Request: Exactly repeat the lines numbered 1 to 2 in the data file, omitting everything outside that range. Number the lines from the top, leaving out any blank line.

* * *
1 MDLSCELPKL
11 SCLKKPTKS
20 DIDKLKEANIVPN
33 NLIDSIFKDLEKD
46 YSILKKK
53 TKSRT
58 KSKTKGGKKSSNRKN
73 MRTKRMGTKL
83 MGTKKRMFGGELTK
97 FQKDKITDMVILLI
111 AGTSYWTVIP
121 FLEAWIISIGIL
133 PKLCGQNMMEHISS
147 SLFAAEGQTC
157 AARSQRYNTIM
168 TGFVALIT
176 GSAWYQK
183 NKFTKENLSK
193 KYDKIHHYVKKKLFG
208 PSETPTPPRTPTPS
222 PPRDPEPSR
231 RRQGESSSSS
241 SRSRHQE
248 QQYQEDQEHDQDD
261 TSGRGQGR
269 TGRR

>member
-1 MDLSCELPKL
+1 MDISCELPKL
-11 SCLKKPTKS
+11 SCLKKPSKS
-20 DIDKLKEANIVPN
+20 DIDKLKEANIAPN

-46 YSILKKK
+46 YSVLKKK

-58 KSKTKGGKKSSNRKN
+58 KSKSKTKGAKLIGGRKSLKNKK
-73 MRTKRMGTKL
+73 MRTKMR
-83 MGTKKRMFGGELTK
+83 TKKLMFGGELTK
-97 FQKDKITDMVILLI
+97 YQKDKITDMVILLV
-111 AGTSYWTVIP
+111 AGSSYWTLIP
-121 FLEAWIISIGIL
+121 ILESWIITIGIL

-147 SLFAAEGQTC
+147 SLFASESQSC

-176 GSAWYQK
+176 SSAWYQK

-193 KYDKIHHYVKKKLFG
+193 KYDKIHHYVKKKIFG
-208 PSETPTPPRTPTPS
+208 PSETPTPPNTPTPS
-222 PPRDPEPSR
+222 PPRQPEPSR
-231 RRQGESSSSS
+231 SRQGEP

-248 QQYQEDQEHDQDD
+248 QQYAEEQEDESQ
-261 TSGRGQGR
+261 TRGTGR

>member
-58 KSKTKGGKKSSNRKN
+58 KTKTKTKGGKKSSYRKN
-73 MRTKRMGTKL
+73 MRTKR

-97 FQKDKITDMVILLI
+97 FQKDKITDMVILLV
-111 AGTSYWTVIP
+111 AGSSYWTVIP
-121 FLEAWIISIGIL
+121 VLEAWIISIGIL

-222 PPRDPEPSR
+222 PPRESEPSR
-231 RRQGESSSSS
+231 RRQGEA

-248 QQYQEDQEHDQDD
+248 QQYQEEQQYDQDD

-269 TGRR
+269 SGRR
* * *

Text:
1 MDLSCELPKL
11 SCLKKPTKS